Hercules wasn't even a huge storm. Felt like an average snowfall, which meant that the Hercules tag was sort of lame.

The tri-state area was skiddish after last year's Frankenstorm, so it's hard to blame everyone for being so skiddish. But most of the time, the fear-mongering media hypes up everything so you cannot separate fact from speculation and hyperbole.

A full day before the storm hit, JetBlue cancelled my flight (which was scheduled couple hours before the storm hit) and re-booked me on the next flight (which was just as the storm was supposed to hit), which ended up getting cancelled. I didn't trust them to re-book me a third time, so I re-booked myself. In order to not get hit with a redonkulous surplus charge, the next available flight was... Monday... or four days after my original departure date.

JetBlue is one of my favorite airlines but even then they've gotten less passenger-friendly and more corporate-bottom-line-conscious. On Wednesday night, they cancelled most flights for Thursday night and everything on Friday. They got too scared about Thursday and could have let flights leave before snowfall, but I got screwed because they were overly cautious.

I should have listened to my brother and opted for refund then bought a flight to somewhere in the south first thing on Thursday and then flew to LA from Charlotte or Atlanta.

After the second flight got cancelled, JetBlue claimed they could get me out on the first flight out on Saturday, but I'd have to pay extra because it was a premium seat... and a middle seat at that. My tall frame and bad back can't handle a middle seat on a six-hour cross-country flight and no one wants to get stuck in between a crying baby and one of those overly religious people wearing all black and reeking of mothballs. I already dropped a pretty penny on the flight and couldn't believe they had the balls to try to fleece me for another $100. Plus, there was no guarantee that the flight would leave on time, so I passed. Unfortunately it was the last seat on the only available flight on Saturday. Sunday's availability was slim (two options... both would have cost me extra dough) and the best I could do without having to pay extra was to re-book for Monday.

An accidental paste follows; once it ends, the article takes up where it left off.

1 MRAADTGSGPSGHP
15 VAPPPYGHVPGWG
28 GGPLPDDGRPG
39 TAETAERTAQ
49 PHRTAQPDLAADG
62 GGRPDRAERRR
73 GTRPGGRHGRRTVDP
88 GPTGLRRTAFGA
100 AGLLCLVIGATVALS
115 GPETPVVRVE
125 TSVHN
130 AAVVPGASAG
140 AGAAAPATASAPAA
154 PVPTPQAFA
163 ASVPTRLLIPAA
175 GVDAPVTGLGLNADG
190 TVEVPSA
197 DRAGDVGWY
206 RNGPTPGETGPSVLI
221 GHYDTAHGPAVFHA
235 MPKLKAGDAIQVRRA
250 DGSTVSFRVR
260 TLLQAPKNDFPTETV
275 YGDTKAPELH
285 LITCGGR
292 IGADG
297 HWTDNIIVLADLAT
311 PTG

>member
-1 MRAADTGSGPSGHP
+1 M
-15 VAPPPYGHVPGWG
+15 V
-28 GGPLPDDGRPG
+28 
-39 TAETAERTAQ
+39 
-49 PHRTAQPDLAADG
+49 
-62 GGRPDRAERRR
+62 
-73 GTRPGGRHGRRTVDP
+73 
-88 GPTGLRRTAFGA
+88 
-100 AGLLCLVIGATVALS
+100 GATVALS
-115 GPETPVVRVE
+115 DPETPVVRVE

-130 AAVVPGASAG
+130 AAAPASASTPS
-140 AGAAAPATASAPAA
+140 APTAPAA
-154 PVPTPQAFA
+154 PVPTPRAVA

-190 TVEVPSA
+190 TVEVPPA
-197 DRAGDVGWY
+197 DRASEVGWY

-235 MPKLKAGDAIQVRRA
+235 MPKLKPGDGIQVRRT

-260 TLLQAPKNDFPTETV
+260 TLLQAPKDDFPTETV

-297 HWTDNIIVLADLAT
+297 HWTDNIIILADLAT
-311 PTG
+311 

Luckily I could stay with family in NYC, otherwise I'd be really screwed and would have to sleep at the airport with all of the other unlucky souls.

At least one good thing came out of it... I could watch a couple of Knicks games with my brother and catch all four NFL Wild Card games with him. But that was about the only positive thing that came out of this mess. Sure, I dearly missed NYC, but I had spent at least two weeks here and I had my fill, especially dealing with crazy family members. Christmas holidays are always a chore and this year was no different.

I was ready to go back to California and wake up in my own bed next to my girlfriend and gaze out at the palm trees across the alley that shoot up out of the ground like the palm tree is on its tiptoes and trying to touch the sun. I had a ton of freelance work that was burning a hole in my desk and I was eager to start the re-write on Fried Peaches. Oh, and how could I forget about the new guitar?

Nicky gifted me an acoustic guitar for Christmas. Something I had waned to buy for years, but never did it because I didn't have spare time to dick around with it because whatever surplus time I had was devoted to writing. But she got me the perfect gift because I'm at a point in my life in which I'm actively trying to set aside to do the things I love and do things I've never done. We exchanged gifts a couple of days before I left for NYC because we spend Christmas with our own families. In a short time before I left for NYC, I played with the new guitar nonstop, so much so, that part of one fingertip was ready to fall off. I finally understood that Ryan Adams lyric, "played it til my fingers bled."

Anyway, stuck in NYC where it's cold and miserable. I miss waking up next to my girlfriend. I mis sitting at my desk and cranking shit out. I miss playing my guitar until my fingers got numb. I even miss the fucking hipsters next door with the ukulele. Hate to say it, but I miss the warmth of LA.

Stuck in NYC thanks to Hercules. Meh.

Wednesday, January 01, 2014

Happy 2014 and Back to Driving the Bus

By Pauly